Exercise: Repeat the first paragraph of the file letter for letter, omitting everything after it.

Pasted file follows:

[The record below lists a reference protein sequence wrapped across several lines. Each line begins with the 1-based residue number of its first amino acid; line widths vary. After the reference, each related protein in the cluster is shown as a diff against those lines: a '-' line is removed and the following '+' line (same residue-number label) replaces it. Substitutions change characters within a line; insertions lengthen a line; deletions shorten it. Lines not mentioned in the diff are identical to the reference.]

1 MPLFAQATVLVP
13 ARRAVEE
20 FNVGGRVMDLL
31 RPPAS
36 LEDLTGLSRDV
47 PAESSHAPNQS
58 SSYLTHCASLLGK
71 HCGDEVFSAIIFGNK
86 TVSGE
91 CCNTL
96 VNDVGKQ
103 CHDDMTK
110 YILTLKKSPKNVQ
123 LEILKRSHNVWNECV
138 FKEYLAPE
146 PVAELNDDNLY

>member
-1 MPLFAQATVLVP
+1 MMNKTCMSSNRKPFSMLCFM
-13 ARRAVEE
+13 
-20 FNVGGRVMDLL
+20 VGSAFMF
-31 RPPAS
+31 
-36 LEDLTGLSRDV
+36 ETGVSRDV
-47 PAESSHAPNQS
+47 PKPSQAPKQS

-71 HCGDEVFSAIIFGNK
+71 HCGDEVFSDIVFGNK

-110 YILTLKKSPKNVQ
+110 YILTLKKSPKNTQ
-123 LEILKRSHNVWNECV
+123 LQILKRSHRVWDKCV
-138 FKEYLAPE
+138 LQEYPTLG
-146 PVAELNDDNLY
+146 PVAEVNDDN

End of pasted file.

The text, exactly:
[The record below lists a reference protein sequence wrapped across several lines. Each line begins with the 1-based residue number of its first amino acid; line widths vary. After the reference, each related protein in the cluster is shown as a diff against those lines: a '-' line is removed and the following '+' line (same residue-number label) replaces it. Substitutions change characters within a line; insertions lengthen a line; deletions shorten it. Lines not mentioned in the diff are identical to the reference.]